Death to dress codes

What's "dressy casual" anyway?

Photography by Getty; iStock; Shutterstock

Photography by Getty; iStock; Shutterstock

For his extravagant, Tolkienesque wedding this summer, Silicon Valley billionaire (and former Facebook president) Sean Parker didn’t merely suggest a dress code, he dressed his guests. With the help of Academy Award–winning Lord of the Rings costume designer Ngila Dickson, Parker inflicted silk brocade vests and three-quarter-length jackets on the men, and velvet-and-silk numbers for the ladies. The event resembled a medieval battle re-enactment, with better wine and a cappella Sting performances.

His impulse to dress his guests is understandable: he just wanted them to be as thoughtfully art-directed as the event itself. However, Parker’s over-the-top approach failed to yield an elegant wedding; it was, instead, a costume party. Like so many hosts, Parker didn’t use his dress code to make guests lives’ easier, but as an attempt to control the uncontrollable. This is why—with the exception of black tie, which clearly tells guys to wear a tux—I am lobbying for the death of dress codes. They aren’t just ambiguous; they’re downright insidious.

Part of the problem is that there’s no official rule book. The closest we may get, Emily Post’s Etiquette, offers no less than 10 codes, including: white tie, black tie, creative black tie, festive attire and dressy casual. The differences, per Ms. Post, are laughable. So is her suggestion of holiday-themed ties. (Never.)

Many hosts have responded to the lack of clear dress codes by concocting their own. A friend recently attended a wedding at a ritzy Calgary hotel with a “fashion formal” dress code. “Since it’s an ambiguous term, many guys just dressed as they normally would for a winter wedding,” he said. “They looked far better than the ones who dressed in trendy, extremely undersized suits.” Telling folks to be fashionable is like telling them to be beautiful; if they could, they would.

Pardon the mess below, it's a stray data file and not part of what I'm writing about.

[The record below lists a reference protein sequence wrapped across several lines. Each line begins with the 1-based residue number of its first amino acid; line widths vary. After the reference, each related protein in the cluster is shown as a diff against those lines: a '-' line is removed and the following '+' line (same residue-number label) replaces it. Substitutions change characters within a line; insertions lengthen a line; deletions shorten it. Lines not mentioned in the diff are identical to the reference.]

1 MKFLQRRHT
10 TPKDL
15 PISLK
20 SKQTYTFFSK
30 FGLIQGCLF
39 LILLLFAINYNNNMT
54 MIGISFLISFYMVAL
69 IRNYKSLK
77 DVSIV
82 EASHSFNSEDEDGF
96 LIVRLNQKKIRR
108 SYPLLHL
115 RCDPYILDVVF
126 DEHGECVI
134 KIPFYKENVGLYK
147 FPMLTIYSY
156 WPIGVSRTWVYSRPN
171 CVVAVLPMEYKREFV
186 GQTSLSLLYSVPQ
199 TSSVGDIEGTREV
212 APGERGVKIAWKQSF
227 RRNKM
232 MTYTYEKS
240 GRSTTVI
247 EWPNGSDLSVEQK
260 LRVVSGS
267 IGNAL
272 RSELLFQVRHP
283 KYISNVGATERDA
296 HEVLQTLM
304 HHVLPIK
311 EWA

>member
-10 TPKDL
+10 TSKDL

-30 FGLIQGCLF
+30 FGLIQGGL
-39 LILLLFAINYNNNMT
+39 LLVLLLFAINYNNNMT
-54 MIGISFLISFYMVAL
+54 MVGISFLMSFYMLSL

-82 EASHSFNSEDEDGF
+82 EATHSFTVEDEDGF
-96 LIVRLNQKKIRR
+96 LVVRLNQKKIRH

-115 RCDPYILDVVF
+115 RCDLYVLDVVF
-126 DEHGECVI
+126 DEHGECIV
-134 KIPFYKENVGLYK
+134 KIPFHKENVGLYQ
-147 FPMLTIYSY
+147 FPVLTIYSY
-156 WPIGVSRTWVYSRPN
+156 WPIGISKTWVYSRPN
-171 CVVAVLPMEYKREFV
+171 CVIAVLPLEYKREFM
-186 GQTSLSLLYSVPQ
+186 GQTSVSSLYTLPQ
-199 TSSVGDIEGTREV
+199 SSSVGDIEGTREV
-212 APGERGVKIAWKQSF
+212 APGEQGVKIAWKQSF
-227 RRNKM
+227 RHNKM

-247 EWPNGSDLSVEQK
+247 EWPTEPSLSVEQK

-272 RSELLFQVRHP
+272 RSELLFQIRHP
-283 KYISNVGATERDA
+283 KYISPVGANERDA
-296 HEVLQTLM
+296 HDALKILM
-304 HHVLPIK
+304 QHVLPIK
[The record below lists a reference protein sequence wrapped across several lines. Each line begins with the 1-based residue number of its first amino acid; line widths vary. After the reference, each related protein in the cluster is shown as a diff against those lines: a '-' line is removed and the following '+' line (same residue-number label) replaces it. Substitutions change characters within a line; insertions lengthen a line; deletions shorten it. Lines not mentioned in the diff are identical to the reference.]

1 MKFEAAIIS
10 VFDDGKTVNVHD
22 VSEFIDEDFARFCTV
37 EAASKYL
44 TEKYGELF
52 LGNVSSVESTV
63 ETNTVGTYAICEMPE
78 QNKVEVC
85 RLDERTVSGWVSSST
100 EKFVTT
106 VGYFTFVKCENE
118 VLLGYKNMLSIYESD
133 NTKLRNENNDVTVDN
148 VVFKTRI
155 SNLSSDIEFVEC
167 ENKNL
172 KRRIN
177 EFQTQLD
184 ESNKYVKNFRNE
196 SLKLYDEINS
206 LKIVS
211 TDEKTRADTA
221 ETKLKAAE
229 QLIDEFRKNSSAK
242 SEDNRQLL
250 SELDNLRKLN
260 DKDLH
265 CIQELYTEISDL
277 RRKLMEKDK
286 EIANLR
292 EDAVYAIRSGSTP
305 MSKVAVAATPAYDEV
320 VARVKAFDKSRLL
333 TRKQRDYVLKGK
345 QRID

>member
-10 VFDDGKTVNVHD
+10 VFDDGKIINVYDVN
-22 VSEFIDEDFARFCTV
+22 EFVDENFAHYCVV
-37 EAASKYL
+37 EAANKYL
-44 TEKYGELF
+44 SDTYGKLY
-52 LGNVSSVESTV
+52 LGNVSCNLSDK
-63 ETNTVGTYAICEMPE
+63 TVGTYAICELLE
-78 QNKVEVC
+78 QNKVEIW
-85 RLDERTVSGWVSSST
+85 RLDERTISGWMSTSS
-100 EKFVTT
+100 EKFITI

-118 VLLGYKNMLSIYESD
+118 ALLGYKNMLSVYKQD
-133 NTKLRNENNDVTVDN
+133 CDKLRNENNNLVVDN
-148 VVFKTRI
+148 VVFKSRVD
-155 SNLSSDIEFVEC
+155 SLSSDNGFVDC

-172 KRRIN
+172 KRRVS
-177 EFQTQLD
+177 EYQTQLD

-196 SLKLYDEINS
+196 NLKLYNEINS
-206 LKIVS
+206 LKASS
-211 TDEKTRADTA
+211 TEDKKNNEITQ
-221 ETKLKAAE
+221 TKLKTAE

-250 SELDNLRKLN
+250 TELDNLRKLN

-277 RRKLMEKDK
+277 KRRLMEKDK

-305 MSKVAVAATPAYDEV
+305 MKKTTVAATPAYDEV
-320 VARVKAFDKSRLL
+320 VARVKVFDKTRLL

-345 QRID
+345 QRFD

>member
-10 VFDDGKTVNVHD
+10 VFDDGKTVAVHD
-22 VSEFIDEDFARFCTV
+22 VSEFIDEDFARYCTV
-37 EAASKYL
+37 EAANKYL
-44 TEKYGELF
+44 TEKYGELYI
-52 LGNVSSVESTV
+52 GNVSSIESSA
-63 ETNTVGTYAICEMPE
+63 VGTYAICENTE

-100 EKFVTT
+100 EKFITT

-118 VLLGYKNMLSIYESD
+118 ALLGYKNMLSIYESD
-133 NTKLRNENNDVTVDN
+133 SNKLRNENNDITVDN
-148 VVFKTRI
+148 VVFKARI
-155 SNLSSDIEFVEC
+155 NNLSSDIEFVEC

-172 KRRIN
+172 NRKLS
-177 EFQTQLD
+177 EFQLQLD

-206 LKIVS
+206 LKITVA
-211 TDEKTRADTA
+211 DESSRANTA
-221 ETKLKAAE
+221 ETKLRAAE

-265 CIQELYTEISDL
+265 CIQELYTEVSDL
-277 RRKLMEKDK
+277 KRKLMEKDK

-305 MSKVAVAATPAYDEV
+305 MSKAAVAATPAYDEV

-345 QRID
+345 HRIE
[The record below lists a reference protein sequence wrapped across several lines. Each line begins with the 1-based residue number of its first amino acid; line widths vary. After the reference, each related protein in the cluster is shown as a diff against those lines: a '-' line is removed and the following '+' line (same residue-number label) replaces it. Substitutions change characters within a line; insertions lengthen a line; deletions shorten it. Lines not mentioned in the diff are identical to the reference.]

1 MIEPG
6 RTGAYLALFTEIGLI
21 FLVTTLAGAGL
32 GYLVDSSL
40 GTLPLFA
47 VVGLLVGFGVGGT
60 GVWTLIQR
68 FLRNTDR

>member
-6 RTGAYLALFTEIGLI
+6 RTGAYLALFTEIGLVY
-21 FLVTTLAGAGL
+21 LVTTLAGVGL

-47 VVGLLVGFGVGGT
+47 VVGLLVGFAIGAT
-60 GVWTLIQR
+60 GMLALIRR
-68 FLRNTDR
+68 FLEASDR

No matter how clever the wording, dress codes cannot instil good taste. The key is to trust an invitation to
communicate clearly by virtue of the nature of the event: the venue, the language and the design. If an affair is on a beach or in a garden, noting “beach chic” or “garden party” adds little. If it’s at a posh hotel, guys should wear suits. If in doubt, guys should wear suits.

But what Parker missed, and hosts must accept, is that the guests are an unpredictable element. This is a good thing: the off beat choices of a few guests create the crucial sense that anything could happen.

The invitation for my own wedding this summer stated only that we’d be on a vineyard. Sure, a few guys sweated it out in ill-fitting dark wool suits, but no dress code could have saved them. The other gents rose to the occasion, wearing crisp cotton suits and colourful trouser-and-blazer pairings, with a smattering of bow ties. It was a varied, unpredictable group. And it was a hell of a party.


White tie

Wear it to: dinner with the Queen

Black tie

Wear it to: the Academy Awards

Business formal

Wear it to: work

Creative black tie

Wear it to: the last event you ever get invited to


  • Keep it classic, two buttons or less
  • Black is best, or midnight blue
  • Clip-ons are for renters
  • Don’t break the bank ( has tuxedos from $469)